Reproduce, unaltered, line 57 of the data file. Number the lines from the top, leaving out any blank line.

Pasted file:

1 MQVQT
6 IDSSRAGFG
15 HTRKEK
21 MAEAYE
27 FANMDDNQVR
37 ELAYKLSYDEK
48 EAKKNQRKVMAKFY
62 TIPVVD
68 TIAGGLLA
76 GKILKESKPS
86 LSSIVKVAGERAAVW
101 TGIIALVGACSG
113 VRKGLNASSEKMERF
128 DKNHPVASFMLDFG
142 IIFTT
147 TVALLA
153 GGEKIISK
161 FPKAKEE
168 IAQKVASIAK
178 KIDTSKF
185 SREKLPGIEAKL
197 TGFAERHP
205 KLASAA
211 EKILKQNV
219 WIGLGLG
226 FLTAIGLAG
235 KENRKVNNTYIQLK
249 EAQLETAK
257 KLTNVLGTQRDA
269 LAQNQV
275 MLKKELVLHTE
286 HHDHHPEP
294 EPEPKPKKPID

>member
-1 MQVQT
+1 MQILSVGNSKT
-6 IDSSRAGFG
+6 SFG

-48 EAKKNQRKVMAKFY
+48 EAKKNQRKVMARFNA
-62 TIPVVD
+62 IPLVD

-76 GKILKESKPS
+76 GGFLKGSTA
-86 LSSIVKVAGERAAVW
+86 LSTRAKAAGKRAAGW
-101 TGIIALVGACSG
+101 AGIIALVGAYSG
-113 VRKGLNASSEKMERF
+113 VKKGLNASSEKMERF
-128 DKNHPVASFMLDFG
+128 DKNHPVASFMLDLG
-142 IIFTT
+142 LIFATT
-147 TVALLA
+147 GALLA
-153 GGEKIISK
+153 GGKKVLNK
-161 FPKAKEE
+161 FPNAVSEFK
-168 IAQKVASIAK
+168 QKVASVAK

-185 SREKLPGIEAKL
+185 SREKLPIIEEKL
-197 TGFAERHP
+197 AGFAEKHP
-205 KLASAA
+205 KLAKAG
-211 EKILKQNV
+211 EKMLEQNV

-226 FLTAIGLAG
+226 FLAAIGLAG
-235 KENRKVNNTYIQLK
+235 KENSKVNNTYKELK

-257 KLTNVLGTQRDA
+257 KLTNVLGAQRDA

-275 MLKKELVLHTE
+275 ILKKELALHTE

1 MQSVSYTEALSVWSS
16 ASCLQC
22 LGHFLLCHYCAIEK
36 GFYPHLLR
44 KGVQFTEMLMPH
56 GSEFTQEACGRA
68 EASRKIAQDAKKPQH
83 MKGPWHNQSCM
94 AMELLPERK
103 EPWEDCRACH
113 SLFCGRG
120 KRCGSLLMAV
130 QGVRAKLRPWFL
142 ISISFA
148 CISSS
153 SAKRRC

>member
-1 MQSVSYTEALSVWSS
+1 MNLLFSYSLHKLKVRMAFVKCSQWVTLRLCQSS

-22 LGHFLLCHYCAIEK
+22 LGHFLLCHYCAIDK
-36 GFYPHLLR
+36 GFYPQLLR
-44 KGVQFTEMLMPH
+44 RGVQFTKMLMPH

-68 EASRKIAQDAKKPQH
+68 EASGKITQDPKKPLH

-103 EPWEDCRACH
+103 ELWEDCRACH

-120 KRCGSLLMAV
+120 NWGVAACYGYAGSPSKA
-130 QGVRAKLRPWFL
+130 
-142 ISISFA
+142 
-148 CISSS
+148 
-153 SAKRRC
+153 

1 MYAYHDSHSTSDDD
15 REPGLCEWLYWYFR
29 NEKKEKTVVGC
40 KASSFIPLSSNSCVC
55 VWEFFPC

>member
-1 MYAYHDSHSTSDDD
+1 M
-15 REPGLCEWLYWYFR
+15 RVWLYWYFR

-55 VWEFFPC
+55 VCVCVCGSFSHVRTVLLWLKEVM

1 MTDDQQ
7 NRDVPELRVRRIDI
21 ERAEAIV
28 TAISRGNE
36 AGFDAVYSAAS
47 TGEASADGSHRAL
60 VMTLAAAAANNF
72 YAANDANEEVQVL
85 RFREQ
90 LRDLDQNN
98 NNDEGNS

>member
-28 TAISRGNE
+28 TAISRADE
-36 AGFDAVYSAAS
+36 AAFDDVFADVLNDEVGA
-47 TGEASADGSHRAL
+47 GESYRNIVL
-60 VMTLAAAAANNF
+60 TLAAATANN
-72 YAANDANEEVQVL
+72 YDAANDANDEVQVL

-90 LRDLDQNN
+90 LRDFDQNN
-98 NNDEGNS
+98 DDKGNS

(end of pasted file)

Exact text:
-153 GGEKIISK